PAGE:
Studies on the bionomics and host-parasite relationship of Robertsiella kaporensis and Malaysian Schistosoma were investigated. The study was divided into 4 parts: cultivation of snails, R. kaporensis, and maintenance of Malaysian Schistosoma life cycle, daily cercarial shedding cycle in R. kaporensis, miracidial load and cercarial shedding pattern and the infectivity of Malaysian Schistosoma cercariae. R. kaporensis were cultured in the laboratory with the use of plastic container provided with fine sand. The snails were fed with diatoms and Saraca leaves. The development period for the snail eggs was about 20-30 days, the young grew to maturity in 14-15 weeks, and the average growth rate of snails was 0.23 mm per week. The daily cercarial shedding cycle of snails had shown that the peak emergence of cercariae of Malaysian Schistosoma occurred at night, between 6-10 pm. The miracidial load which yielded the best results in terms of percentage infection rates of snails and cercarial output was the miracidial concentration of 8 miracidia per snail. The study on infectivity of Malaysian Schistosoma cercariae has shown that there was a decrease in infectivity of the cercariae to mammalian hosts as the cercariae increased in age. The percentage infection rate of mice and numbers of worms recovered were highest in mice infected with cercariae of 0-1/2 hr. old. Infection of cercariae fell rapidly after the cercariae were 16 hr. old.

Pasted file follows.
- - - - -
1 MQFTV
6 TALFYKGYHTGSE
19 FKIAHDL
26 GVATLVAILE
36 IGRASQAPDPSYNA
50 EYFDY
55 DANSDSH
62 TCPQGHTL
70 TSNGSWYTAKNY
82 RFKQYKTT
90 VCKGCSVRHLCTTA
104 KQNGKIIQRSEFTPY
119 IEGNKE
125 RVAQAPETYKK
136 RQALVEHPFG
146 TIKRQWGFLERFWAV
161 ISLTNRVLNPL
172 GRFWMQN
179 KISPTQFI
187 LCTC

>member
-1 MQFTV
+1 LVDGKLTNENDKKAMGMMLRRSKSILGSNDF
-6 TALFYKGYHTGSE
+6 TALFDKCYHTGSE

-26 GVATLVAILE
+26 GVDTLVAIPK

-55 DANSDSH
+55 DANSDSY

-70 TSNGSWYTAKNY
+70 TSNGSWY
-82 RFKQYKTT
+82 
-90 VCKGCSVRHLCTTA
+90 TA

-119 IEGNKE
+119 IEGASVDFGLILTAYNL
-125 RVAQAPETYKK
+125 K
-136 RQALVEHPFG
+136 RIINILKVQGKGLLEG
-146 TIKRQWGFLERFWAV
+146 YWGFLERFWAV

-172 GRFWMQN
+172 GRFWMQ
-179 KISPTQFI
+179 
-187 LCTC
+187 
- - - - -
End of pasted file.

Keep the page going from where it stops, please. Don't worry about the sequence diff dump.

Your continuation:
Laboratory experiments were carried out to study the susceptibility of snail vectors to Oriental anthropophilic Schistosoma. Oncomelania hupensis hupensis was readily infected with the local strain of Schistosoma japonicum (Chinese strain), and also infected with S. japonicum (Philippines strain). O.h. quadrasi was only susceptible to its S. japonicum (Philippines strain). The Oncomelania races were refractory to S. mekongi, S. japonicum-like species (Malaysian strain). Tricula aperta (beta race) was readily infected with S. mekongi, S. sinensium and S. japonicum-like species from Malaysia, but not S. japonicum. T. bollingi was susceptible to S. sinensium and S. mekongi. Robertsiella kaporensis was only susceptible to the local strain, S. japonicum-like species from Malaysia. Geographical isolation may be the cause of these differences in compatibility between the snail vectors and the schistosome parasites.